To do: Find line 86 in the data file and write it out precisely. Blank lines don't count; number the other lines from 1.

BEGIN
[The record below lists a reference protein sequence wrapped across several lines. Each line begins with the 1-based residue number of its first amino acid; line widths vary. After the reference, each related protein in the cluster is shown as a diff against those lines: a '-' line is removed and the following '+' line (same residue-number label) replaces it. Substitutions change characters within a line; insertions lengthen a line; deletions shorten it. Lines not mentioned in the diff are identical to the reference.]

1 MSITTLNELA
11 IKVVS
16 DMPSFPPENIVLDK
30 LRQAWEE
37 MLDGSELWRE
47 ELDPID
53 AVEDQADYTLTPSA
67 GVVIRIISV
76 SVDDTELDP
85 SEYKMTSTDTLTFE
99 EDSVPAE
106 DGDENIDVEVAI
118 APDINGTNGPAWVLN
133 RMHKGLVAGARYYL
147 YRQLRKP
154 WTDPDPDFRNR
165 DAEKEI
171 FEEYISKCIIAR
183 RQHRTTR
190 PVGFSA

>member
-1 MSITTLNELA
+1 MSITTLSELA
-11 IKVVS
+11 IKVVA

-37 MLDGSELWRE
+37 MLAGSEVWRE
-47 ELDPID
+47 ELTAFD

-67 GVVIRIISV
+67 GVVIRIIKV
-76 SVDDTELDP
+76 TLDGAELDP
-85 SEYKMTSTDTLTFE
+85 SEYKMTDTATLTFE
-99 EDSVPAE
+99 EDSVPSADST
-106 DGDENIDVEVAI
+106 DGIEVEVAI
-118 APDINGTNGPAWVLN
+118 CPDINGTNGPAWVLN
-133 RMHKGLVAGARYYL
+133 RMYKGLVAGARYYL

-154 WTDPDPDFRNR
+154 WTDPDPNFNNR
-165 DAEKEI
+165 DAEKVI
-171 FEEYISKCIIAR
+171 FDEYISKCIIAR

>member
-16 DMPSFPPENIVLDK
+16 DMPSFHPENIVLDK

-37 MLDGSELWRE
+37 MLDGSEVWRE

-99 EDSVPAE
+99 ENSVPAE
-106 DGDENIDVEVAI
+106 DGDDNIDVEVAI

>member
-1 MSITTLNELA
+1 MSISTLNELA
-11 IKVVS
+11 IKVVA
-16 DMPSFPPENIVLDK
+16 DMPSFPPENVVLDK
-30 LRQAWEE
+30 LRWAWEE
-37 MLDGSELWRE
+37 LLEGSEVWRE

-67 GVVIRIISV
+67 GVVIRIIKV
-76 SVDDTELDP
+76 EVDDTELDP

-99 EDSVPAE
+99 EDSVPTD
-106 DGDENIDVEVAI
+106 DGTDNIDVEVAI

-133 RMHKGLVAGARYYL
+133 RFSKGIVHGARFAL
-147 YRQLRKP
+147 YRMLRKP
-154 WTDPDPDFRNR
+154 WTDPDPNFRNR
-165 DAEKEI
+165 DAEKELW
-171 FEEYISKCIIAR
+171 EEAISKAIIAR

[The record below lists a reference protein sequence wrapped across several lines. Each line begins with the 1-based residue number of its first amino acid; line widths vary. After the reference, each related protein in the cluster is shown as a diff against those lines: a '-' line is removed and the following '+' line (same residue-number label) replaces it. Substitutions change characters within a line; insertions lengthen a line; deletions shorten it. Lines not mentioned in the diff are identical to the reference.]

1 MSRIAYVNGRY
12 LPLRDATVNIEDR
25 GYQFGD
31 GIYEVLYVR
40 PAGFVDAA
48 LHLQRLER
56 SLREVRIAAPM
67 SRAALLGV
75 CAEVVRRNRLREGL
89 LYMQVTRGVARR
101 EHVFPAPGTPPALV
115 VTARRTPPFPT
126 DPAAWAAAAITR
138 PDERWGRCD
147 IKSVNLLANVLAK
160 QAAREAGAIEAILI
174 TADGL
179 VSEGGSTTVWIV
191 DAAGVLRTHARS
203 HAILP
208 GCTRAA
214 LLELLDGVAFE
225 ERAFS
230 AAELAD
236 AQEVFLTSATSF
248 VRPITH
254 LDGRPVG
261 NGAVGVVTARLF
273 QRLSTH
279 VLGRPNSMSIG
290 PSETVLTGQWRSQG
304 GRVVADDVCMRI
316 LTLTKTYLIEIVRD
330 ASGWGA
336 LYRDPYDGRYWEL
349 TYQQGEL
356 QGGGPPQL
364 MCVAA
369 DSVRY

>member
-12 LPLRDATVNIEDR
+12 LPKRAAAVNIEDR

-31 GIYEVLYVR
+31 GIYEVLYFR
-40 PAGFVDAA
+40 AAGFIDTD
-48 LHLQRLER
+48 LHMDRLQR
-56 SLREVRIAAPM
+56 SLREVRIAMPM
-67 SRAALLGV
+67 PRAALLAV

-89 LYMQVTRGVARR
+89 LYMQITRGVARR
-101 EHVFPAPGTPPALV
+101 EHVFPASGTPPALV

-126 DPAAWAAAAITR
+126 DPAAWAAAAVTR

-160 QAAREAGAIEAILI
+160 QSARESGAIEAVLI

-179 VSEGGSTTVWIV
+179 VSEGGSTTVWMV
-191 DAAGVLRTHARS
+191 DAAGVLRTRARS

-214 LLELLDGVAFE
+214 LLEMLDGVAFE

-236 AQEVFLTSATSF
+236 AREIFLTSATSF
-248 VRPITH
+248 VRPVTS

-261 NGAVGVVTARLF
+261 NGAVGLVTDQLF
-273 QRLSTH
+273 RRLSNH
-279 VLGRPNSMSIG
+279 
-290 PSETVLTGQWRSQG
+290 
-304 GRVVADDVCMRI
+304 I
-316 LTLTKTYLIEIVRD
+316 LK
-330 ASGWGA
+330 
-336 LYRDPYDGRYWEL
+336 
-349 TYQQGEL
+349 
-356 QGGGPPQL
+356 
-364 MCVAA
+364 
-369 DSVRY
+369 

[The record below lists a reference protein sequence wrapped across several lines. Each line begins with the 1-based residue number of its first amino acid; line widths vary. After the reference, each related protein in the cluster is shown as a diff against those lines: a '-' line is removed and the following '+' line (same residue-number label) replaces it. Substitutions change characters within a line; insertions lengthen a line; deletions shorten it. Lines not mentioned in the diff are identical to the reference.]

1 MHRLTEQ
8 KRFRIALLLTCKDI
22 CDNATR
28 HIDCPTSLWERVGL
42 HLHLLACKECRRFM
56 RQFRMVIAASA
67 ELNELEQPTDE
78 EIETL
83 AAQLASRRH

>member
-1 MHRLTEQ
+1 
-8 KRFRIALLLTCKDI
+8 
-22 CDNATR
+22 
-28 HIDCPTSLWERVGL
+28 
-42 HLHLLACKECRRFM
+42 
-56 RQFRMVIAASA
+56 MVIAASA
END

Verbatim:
+165 DAEKELW